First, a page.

The Edge of Evolution is about scientific philosophy, biology, evolution, and the interpretation of these concepts as applied through works of science fiction. The book begins with a review of the materialistic view of biology as put forth by William Lawrence. The author carefully examines Lawrence's Hunter Lectures and the influence they had on scientific thought during the early 1800s. What follows is an analysis of Mary Shelley's Frankenstein through lens of Lawrence's philosophy. Edwards gives an example of a writing assignment he has given his college students to help them apply their knowledge. “Few students consider literature and science class compatible, and even the science fiction and fantasy fans aren't accustomed to radical social science fiction: informed, confrontational, with no nostalgic looking back, and no idealistic looking forward.”

Following his discussion about materialism and biology, Edwards launches into the philosophical discussion regarding the study of humans compared to animals, or the study of humans as animals. The book uses classical lectures and publications by notable scientists such as Huxley and Darwin to look at the historical context by which evolution and natural history are discussed. The remaining chapters of The Edge of Evolution uses H. G. Wells' The Island of Dr. Moreau to look at the current nature of biology and biotechnology. Edwards discusses examples of the different movie versions of the book, as well as how each version is a reflection of society's reaction to bioengineering and the treatment of humans as animals. Edwards' viewpoint is summed up as follows: “I'm here to talk about what it's like to see not categorical difference between humans and nonhumans at all, using the term ‘animal’ to mean both, and significantly, seeing absolutely no implications concerning ethical or social capabilities by using that word.”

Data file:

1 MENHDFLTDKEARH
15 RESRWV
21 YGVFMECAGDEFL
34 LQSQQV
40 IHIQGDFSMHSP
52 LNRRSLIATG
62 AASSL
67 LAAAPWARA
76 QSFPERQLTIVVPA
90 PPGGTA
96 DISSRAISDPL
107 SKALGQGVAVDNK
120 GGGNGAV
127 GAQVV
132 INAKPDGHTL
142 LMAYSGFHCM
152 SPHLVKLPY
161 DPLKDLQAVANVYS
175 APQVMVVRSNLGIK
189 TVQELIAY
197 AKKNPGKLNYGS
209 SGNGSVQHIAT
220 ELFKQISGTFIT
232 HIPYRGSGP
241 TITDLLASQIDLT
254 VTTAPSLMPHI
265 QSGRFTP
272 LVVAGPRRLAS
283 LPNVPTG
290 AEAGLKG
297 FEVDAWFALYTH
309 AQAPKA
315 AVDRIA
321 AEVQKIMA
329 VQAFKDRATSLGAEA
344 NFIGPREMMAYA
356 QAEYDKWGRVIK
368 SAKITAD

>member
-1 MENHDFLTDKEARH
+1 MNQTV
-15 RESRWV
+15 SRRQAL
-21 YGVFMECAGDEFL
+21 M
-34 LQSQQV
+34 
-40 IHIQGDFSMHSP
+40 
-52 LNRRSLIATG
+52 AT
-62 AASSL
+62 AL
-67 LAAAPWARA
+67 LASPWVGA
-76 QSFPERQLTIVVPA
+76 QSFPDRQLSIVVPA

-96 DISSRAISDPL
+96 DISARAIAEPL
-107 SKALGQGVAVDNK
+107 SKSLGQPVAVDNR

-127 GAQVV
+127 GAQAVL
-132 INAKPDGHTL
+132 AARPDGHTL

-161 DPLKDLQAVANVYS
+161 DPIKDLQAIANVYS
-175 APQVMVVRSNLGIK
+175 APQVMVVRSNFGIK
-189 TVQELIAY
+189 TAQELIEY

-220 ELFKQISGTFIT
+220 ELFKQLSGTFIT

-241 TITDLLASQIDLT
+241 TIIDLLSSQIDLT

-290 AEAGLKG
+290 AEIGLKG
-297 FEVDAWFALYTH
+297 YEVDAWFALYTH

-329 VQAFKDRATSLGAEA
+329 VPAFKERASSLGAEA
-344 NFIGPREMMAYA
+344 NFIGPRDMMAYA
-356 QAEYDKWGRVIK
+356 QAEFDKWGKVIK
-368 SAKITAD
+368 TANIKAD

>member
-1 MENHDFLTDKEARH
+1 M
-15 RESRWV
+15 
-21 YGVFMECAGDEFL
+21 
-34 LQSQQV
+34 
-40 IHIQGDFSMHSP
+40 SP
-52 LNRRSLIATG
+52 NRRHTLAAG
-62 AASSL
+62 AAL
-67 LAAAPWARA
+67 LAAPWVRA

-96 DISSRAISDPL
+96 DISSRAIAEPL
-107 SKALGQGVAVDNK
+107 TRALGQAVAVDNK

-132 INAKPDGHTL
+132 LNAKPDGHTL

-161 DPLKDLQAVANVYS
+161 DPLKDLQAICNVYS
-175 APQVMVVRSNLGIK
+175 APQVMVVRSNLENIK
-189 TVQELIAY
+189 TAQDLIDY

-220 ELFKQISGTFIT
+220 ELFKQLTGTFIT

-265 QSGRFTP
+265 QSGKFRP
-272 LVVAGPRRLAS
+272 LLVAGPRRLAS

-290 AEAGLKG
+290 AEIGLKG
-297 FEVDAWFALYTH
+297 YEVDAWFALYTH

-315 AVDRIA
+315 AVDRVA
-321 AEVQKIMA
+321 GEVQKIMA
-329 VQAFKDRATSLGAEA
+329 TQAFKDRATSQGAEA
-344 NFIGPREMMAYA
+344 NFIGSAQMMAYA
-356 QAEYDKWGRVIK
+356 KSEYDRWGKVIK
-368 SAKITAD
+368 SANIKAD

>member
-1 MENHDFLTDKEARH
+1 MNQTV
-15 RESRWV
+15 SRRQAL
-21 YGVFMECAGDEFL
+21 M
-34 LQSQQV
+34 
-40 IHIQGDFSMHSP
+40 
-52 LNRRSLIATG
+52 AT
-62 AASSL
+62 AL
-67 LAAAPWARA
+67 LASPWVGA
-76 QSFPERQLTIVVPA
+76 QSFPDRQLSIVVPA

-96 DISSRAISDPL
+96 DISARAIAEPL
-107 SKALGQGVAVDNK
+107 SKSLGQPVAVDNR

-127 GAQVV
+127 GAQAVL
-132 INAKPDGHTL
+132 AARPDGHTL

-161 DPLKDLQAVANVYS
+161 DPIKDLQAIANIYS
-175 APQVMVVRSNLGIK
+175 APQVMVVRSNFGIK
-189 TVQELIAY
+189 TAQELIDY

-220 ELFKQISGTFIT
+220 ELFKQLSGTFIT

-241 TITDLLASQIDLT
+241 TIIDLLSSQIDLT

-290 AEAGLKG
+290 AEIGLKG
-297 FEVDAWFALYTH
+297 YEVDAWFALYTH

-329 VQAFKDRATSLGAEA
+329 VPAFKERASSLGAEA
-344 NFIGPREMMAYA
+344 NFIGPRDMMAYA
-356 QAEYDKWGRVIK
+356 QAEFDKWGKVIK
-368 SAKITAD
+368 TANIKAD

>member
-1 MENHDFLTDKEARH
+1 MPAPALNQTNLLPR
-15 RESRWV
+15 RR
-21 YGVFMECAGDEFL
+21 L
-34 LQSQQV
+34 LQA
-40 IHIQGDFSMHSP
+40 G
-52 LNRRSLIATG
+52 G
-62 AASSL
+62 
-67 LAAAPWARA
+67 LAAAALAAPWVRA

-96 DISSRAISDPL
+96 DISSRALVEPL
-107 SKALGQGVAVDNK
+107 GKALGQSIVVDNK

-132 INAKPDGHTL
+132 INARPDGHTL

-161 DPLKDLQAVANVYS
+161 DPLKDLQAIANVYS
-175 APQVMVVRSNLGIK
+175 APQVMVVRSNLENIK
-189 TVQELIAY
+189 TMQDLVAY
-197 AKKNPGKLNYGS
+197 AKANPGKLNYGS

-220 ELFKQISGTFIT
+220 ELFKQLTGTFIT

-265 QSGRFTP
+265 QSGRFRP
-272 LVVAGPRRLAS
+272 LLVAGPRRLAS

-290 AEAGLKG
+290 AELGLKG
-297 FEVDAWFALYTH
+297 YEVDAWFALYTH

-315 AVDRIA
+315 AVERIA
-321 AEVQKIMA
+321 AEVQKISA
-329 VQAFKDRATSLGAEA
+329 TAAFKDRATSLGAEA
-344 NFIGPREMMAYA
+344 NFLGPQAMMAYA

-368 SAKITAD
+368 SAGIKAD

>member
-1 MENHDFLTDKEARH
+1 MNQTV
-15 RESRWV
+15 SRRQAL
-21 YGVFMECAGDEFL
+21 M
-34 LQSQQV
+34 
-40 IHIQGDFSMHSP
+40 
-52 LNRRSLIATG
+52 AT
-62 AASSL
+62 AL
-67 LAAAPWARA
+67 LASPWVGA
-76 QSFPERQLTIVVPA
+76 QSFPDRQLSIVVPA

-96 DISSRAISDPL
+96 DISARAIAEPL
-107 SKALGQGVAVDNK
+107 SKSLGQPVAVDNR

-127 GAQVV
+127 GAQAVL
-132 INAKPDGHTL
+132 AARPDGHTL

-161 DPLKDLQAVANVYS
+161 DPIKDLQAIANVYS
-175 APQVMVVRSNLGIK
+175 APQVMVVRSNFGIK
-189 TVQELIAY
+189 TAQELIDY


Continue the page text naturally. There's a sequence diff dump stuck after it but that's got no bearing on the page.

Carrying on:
This book is extremely detailed and an excellent review of scientific philosophy, and the historical context in which science is viewed. It is useful to the educator to help frame the historical context in which society has viewed science and “hot topics” such as evolutionism, materialism, and humanism. I enjoyed the review of philosophy, and the attention given to classic historical debates on topics such as animal rights and the influence of religion on science and society.

AMANDA L. GLAZE is Assistant Professor of Middle Grades & Secondary Science Education at Georgia Southern University in Statesboro, Georgia. In addition to science teacher education, she has taught biological science courses for grades 7–12 and undergraduate students for the last ten years. Her interests include evolutionary biology, science and religion, and the intersections of science and society–specifically where scientific understandings are deemed controversial by the public. Glaze holds degrees in science education from The University of Alabama and Jacksonville State University. Her address is Department of Teaching & Learning, Georgia Southern University, PO BOX 8134, Statesboro, GA 30458; e-mail: